Review: Podnah’s Pit Barbecue

Maypearl Texas

Updated 8/14

I’m indulging myself in the beginning of this review by taking a walk down memory lane. Click here if you’d like to  jump to review section.

When I was a kid, I spent many summers on a big cattle ranch just down the road from the booming metropolis of Maypearl Texas, population less than 300. We had a sprawling old ranch house with a huge Texas star in the linoleum kitchen floor, lazily buzzing ceiling fans, and a living room that was “for fancy company only”. Air conditioning was rare in those days, so on hot summer nights, we’d all sleep on the long screened porch that wrapped around the house. Water came from a windmill in the back yard; beneath it was a huge old bell that would be rung to call ranch hands in for lunch. To a child from a suburb of Los Angeles, the ranch was like stepping into an episode of Gunsmoke. I spent many happy summers making forts and tunnels out of hay bales, fishing for catfish in little “tanks” that dotted the property, and piling into a Jeep with my aunt every morning, raising clouds of grasshoppers, while herding cattle that had been trained to follow the sound of the horn.

Maypearl is where I learned about the circle of life. After I found a lost newborn calf hidden in the grass by a crick that ran across the property, I spent days sleeping in the barn, feeding it with a bottle until it was strong enough to join the herd. Grandmother named it after me, and if there was ever a spoiled calf in Texas, this was the one. It never occurred to me he might be slaughtered some day, and when it came time to drive him up the cattle chute to the truck, I was devastated. A few days later when a freezer load of thick steaks came back, my grandmother took me out to the porch and explained we were giving my cow the ultimate honor by enjoying his contribution to our lives – including the freshly ground burgers we were about to eat. We all held hands and she taught me my first prayer; one I remember to this day. That night as I chased fireflies around the yard, Grandmother said they were happy spirits, so I let the collection in my jar go free, in case my little cow was one of them.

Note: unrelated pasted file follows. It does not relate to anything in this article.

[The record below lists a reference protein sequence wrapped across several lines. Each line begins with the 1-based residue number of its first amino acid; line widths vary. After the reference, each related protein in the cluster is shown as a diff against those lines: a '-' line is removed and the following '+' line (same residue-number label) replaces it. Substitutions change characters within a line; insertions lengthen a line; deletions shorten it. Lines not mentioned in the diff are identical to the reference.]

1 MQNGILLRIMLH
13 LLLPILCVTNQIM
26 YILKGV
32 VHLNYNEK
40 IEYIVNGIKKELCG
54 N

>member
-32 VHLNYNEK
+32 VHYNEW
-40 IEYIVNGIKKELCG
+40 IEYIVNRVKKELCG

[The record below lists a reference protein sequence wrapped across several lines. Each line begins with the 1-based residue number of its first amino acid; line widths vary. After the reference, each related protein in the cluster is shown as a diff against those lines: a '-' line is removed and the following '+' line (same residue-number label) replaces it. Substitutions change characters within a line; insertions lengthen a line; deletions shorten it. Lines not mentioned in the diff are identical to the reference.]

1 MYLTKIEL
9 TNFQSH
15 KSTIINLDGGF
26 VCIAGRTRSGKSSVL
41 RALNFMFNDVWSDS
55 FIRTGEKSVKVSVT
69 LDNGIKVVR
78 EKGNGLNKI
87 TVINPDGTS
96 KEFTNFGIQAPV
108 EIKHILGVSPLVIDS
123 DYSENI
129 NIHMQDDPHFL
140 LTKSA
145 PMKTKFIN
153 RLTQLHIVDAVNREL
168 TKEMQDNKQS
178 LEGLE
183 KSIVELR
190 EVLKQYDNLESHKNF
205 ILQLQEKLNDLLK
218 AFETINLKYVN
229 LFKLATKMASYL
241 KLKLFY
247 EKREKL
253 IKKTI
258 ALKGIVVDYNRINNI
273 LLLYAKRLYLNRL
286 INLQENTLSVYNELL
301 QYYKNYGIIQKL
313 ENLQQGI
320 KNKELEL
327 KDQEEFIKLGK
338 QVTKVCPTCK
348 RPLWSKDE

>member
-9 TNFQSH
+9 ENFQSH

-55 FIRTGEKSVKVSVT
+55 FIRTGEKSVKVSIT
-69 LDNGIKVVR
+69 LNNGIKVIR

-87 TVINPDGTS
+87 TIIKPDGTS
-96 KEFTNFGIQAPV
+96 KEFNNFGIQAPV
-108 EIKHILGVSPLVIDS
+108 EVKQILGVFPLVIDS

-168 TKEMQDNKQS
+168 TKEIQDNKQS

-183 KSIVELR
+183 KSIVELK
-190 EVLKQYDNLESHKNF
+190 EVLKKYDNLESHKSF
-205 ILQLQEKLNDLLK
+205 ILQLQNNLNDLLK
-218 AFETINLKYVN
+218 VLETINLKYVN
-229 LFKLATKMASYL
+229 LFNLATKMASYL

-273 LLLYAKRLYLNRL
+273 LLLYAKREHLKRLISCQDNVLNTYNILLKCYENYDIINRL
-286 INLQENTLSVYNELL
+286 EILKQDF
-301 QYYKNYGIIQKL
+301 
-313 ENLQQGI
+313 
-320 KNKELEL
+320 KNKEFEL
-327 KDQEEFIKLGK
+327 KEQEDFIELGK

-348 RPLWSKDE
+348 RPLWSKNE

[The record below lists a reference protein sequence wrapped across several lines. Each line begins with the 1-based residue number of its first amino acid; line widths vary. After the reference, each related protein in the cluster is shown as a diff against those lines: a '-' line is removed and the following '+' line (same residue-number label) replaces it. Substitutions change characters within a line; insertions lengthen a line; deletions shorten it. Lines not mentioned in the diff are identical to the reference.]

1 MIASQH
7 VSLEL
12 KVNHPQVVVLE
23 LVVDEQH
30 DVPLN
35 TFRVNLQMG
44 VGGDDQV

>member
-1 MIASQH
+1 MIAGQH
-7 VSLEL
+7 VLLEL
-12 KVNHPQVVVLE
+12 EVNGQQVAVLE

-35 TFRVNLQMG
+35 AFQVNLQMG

Truck in Maypearl

One of the old trucks we restored

Maypearl is where I learned to ride a horse, how to drive a tractor, run a combine, and toss bails of hay onto a truck as it drove slowly through the fields in the heat of summer. It’s where I lost my innocence to a girl named Lizzy, only to find out months later, that the place in the Maypearl cemetery where we consummated our love, was in fact, her parents headstones. It’s where I spent hours shucking corn to put it up for the winter, picked impossibly red tomatoes with “old Mr. Jackson” across the way, and watched my grandmother make perfect chocolate pies with a meringue that always cried a little; she said they were angel’s tears.

Maypearl is where my cousin and I spent weeks re-wiring an old jeep. As we finally drove it out of the barn where it had been stored with rusting old tractors, the long CB radio antenna hit a hornet’s nest in the rafters. It dropped into the back where it rolled under my seat. I drove down the dusty dirt road, faster and faster, not sure how those stinging devils were managing to keep up with us, until I missed a turn. With a great splash, our summer project slowly began sinking into one of the tanks. We sat there stunned, until two water moccasins  started swimming in our general direction to investigate. That’s the only time I ever managed to run across water. My uncle, who had seen all the commotion, came down with the tractor and managed to pull out the soggy Jeep. To calm us down, we were invited to a big ranch dinner with all the fixin’s. As I sat under a great old tree, legs dusted in sulfur to keep the chiggers away, I began my education in Texas barbecue.